Sunday, August 19, 2007

Money laundering spammers

What is the most common criminal solicitation in the electronic world?

For me, it is e-mails that usually read something like...

"I would like to know you dear sir for most important task. Yes, I am Admask Kadauma, Barrister to late and wealthy madam Camazun Dolmen of province Minamoto in Sanngamita province. A tragic loss too be certain.

I have urgent need to transfer sum of 8 million US dollars to your considerate care -- for which you will be handsomely paid fee of $2.M for services.  I need and trust your to handle these sensitive matter and you are best. Please reply to me.  Stability of government may, so please hurry.
 
- Admask Kadauma"

Although I made it up, the content above is similar to e-mails we all receive (except the English is better in my spoof). 

What I've never understood about these obvious attempts to flout our money laundering laws, is how the authors can be so blatant without risking detection and prosecution.

Saturday, August 04, 2007

To: Editorial board at the Milwaukee Journal Sentinel

Their question to readers:

Would you be willing to pay a higher sales tax on gasoline to pay for bridge maintenance and replacement?

My reply...

Dear Editorial board,

My answer is no I would not and it’s the phrasing of your question that might draw scrutiny from other like-minded readers. That is, why do you presuppose that the only way to fund such infrastructure improvement is through an increase in the gas tax- or an increase in any tax for that matter? We already pay among the highest sales tax rates at the pump.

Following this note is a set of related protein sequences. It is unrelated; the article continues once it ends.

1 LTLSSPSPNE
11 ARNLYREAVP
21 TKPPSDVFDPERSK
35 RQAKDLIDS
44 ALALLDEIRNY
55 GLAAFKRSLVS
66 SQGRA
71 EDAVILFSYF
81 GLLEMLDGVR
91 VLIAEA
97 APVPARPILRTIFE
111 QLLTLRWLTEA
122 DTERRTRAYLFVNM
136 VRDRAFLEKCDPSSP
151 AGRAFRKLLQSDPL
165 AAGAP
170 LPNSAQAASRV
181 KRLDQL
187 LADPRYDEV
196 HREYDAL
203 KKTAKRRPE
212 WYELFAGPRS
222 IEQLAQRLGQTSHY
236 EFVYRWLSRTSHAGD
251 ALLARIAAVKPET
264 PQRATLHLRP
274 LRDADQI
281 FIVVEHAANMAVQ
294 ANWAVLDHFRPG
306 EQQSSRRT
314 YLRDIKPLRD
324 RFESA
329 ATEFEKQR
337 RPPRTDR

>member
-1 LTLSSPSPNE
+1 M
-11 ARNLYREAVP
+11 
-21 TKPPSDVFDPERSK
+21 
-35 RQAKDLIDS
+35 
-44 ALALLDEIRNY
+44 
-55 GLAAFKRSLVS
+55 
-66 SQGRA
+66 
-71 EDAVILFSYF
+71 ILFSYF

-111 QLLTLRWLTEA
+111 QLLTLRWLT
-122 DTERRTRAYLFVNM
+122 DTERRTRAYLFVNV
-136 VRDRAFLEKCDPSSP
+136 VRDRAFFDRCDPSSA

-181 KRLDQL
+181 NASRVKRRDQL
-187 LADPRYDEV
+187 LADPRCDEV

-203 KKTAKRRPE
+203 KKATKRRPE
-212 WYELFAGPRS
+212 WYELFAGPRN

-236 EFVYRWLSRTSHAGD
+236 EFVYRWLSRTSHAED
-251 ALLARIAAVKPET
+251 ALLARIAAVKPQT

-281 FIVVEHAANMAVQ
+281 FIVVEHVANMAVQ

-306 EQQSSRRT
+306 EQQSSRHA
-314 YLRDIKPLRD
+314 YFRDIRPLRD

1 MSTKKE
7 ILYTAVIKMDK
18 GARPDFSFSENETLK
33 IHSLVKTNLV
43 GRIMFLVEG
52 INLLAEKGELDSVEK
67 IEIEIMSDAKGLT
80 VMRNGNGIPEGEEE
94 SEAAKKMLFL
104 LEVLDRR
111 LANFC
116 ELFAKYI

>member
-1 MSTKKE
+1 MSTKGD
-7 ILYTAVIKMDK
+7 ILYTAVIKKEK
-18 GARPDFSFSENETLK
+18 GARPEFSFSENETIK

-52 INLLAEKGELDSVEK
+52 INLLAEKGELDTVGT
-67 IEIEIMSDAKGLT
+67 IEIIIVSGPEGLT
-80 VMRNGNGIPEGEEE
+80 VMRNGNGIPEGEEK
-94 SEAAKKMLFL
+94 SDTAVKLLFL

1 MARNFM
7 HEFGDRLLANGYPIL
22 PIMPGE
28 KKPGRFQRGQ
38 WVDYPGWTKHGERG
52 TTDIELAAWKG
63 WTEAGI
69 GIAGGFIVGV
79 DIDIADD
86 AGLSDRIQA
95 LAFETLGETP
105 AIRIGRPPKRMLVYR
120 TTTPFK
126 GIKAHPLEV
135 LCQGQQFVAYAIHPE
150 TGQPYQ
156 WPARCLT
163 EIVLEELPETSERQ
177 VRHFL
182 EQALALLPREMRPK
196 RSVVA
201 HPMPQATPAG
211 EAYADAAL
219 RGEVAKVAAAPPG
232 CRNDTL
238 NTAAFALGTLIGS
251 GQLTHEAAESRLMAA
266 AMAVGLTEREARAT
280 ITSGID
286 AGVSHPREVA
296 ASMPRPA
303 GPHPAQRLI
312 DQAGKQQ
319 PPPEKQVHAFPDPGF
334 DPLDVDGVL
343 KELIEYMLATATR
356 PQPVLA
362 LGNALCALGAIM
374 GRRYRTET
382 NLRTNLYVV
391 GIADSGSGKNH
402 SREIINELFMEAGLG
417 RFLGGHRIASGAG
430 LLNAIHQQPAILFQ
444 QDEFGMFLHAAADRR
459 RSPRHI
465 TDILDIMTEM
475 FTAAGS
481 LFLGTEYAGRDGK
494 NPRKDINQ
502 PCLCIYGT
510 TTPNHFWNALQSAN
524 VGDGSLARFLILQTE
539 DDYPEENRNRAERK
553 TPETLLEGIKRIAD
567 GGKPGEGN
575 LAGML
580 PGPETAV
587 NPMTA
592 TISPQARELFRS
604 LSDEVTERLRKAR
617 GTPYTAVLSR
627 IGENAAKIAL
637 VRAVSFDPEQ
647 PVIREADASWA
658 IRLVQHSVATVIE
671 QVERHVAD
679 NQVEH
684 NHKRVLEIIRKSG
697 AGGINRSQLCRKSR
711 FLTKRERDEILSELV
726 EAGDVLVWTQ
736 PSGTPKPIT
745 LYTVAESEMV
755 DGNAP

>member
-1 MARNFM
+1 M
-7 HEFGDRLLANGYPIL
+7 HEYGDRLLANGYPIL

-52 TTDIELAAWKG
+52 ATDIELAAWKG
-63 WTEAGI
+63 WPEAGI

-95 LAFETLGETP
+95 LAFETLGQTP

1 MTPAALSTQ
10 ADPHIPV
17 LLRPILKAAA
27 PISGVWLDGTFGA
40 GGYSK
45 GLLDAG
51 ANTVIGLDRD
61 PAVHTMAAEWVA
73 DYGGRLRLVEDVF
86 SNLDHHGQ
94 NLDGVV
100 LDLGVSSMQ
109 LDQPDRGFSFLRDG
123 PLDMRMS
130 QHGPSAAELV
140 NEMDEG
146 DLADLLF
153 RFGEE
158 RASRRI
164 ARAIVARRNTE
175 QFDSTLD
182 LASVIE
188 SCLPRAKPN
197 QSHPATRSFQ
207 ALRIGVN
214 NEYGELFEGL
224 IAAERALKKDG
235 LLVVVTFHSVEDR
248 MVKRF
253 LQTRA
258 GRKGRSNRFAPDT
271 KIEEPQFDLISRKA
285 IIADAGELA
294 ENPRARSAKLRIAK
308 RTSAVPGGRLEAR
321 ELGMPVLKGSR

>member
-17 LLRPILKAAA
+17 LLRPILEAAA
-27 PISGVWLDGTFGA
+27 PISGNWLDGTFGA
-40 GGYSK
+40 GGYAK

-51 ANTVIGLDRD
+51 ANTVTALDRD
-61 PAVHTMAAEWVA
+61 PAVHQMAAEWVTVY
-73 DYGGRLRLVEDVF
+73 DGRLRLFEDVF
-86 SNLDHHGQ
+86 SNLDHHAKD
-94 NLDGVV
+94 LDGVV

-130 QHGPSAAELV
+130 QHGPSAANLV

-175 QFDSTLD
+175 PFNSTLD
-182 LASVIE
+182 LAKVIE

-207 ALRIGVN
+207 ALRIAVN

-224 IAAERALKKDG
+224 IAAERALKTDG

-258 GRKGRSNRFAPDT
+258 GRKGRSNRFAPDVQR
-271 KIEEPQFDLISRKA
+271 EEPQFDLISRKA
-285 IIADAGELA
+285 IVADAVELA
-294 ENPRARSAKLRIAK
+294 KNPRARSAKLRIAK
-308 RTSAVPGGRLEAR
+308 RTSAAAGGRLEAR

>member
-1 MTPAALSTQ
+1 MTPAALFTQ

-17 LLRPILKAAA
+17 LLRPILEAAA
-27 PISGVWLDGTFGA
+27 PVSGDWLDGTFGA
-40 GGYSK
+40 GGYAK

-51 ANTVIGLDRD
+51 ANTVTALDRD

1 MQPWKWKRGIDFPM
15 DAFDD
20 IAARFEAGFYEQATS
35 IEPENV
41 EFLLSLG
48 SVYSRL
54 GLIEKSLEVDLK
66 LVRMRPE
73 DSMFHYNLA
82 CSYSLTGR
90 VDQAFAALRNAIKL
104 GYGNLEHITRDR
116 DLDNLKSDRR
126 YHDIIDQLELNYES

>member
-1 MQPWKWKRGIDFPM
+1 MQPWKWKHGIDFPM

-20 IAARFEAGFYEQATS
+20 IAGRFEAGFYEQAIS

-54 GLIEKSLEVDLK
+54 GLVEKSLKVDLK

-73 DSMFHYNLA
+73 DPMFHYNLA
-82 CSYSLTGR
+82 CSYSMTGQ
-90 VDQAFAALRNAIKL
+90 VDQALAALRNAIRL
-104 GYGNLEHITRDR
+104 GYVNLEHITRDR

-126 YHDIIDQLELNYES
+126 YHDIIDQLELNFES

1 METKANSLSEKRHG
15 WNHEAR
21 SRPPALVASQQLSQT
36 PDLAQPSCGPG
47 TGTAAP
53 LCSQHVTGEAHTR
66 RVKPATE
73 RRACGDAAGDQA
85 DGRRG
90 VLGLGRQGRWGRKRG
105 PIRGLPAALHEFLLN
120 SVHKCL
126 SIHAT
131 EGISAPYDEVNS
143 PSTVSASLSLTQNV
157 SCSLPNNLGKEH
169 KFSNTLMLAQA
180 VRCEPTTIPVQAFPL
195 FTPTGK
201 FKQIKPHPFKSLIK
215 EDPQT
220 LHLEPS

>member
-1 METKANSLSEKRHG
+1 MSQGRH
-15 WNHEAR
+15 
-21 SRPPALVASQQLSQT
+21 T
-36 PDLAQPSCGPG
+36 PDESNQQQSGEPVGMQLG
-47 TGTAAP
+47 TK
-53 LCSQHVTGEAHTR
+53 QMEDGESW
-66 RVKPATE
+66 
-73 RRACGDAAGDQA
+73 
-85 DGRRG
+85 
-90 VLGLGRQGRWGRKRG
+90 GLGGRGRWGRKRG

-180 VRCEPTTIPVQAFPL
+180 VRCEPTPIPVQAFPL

During the previous budget cycle, Governor Doyle, like a modern day Cesar Augustus, used his famous “Frankenstein veto” to instantly transfer over $400 million dollars from the highway fund to K-12 education. The magnitude of his audacity surprised pols on both sides of the aisle. Perhaps some of those funds might have remained better invested in infrastructure like that suggested by your query to readers in today’s paper.

In any event - why not ask a follow up question to JS readers?

“In order to fund such bridge work, would you allow the consolidation of school districts where enrollment no longer justifies operating such schools, or through asset sales of state owned property and land used by a paucity of our population, or through cancellation of marginally-necessary pet projects?”

OK, I understand space limitations -- but you get my point.

Respectfully,

John J. Maddente